The packed itinerary will finish at 5pm, following which Mark will go home and prepare for a two-day trip to Aberdeen to visit family, including his six month old granddaughter, Amélie.
Today sees Mark covering additional cycling miles to accommodate his busy work schedule.
The morning will be spent at Llandough Hospital working on his surgical list, before leaving at around 12:30 to head to the University Hospital of Wales (UHW) at Heath Park where he will lead the labour ward. There is always uncertainty around the number of patients Mark will see at UHW, or how complicated the cases will be. If there are trainees present, Mark will also do a significant amount of context specific training.
As on Monday and Tuesday, Mark will carry out his reviews and follow-ups before leaving at around 18:30. However Mark will not be putting his feet up when he arrives home as he will be doing some ironing and preparing for tomorrow’s maximum performance event ‘Walking the Tightrope’. He will also be cooking a Valentine’s Day meal for his wife, Pam.
Check back to the blog tomorrow for further details on the maximum performance event, including the various themes and inspiring speakers.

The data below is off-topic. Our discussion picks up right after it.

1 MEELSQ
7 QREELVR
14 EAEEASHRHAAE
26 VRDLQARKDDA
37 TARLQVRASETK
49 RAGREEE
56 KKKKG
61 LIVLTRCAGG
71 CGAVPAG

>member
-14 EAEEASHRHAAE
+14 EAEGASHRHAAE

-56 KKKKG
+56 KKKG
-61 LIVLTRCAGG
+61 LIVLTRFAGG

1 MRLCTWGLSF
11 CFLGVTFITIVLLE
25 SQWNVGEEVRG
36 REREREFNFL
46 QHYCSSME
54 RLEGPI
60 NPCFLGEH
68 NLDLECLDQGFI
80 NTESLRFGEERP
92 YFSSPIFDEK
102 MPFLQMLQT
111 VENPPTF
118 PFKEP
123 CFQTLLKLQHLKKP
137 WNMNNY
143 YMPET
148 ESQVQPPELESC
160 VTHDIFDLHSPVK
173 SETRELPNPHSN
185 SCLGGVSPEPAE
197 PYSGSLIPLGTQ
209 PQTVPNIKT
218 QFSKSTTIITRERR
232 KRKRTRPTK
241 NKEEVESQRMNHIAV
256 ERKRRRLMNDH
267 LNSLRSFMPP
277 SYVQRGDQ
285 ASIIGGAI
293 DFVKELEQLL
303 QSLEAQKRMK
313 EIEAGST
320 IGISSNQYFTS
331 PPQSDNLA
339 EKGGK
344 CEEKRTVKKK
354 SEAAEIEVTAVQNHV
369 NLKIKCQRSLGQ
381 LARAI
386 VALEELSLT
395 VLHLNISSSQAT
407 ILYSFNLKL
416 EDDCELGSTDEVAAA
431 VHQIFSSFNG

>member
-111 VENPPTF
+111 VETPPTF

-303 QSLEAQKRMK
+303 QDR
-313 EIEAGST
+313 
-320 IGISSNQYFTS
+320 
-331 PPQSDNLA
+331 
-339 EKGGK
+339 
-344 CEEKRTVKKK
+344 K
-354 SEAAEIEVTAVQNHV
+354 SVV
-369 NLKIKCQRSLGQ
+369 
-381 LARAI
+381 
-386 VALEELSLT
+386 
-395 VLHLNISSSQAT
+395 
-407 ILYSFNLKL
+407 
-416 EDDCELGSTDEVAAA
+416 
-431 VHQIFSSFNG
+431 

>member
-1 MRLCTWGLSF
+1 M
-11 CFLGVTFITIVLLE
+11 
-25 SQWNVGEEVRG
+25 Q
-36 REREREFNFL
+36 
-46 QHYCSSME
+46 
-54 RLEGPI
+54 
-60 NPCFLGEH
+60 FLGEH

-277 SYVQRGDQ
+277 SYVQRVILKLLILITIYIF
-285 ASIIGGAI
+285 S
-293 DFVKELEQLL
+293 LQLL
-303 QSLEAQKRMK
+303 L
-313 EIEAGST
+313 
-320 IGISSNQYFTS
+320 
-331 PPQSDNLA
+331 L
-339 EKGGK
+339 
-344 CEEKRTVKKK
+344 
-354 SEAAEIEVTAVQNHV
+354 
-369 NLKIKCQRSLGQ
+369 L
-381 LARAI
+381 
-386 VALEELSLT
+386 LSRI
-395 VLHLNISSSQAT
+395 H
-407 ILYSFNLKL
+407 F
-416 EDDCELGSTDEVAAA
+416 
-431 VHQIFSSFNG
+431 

Mark faces a longer commute this morning when he cycles to University Hospital Llandough, just outside Penarth. Again it will be a busy day in surgery and Mark will be working closely with colleagues in the treatment of patients on his cancer and spinal lists. Mark commented, “The safety of my patients is determined by the outstanding quality of the teams I work with”.
Mark found time during his busy schedule yesterday afternoon to give an update on his day. He said it had been a beautiful morning for his cycle ride, but freezing. He had spent time with a senior trainee in the morning, then supported a novice trainee with a couple of relatively difficult cases in the afternoon. Mark added, “As experienced doctors we forget how frightening certain aspects of our job are, particularly if one is just starting”.